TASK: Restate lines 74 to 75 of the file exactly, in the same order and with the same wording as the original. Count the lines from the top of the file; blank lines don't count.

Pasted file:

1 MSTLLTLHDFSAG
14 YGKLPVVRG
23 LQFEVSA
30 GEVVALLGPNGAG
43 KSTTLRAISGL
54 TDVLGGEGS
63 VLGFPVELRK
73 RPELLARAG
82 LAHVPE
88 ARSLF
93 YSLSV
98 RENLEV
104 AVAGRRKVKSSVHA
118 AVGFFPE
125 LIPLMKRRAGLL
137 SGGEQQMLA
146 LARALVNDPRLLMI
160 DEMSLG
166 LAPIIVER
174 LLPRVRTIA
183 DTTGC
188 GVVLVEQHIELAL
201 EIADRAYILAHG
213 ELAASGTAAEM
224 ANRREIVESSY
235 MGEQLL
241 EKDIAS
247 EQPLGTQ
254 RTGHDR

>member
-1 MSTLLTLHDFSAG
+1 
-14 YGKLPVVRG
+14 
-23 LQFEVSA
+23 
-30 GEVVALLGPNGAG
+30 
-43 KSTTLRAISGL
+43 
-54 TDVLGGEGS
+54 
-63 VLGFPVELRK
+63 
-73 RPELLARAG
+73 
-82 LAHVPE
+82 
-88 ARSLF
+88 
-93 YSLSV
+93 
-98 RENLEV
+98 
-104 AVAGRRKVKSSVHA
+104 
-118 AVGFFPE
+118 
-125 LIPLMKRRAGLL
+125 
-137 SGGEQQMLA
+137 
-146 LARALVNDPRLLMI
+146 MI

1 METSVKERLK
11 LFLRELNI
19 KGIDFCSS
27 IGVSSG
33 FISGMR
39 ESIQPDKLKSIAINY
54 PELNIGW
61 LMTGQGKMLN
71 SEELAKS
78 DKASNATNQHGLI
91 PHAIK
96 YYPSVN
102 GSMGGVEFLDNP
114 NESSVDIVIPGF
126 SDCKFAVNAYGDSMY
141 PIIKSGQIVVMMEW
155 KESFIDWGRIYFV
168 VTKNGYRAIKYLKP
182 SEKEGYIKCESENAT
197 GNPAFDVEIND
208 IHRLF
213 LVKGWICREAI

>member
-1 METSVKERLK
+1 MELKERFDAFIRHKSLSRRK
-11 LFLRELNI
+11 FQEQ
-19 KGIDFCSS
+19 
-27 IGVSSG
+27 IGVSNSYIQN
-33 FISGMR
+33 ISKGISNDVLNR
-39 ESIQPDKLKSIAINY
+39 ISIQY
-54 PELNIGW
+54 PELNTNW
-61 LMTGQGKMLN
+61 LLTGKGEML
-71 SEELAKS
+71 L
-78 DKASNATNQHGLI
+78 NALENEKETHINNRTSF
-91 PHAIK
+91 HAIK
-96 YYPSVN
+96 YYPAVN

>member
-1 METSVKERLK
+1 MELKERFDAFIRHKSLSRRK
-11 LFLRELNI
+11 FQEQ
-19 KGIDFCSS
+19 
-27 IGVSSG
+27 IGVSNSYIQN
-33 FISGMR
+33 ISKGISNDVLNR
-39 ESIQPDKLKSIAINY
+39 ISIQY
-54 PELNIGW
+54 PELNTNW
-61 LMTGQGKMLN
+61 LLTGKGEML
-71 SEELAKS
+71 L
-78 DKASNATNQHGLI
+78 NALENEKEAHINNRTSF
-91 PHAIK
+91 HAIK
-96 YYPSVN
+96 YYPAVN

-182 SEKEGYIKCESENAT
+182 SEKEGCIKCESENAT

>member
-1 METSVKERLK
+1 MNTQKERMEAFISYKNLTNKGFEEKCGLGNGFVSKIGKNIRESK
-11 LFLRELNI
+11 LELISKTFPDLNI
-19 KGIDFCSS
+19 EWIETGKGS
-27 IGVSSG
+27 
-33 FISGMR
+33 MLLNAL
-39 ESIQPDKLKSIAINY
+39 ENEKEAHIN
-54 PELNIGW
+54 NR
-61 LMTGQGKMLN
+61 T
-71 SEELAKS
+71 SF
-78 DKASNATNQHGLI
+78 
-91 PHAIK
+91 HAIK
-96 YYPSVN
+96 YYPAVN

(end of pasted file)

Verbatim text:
78 DKASNATNQHGLI
91 PHAIK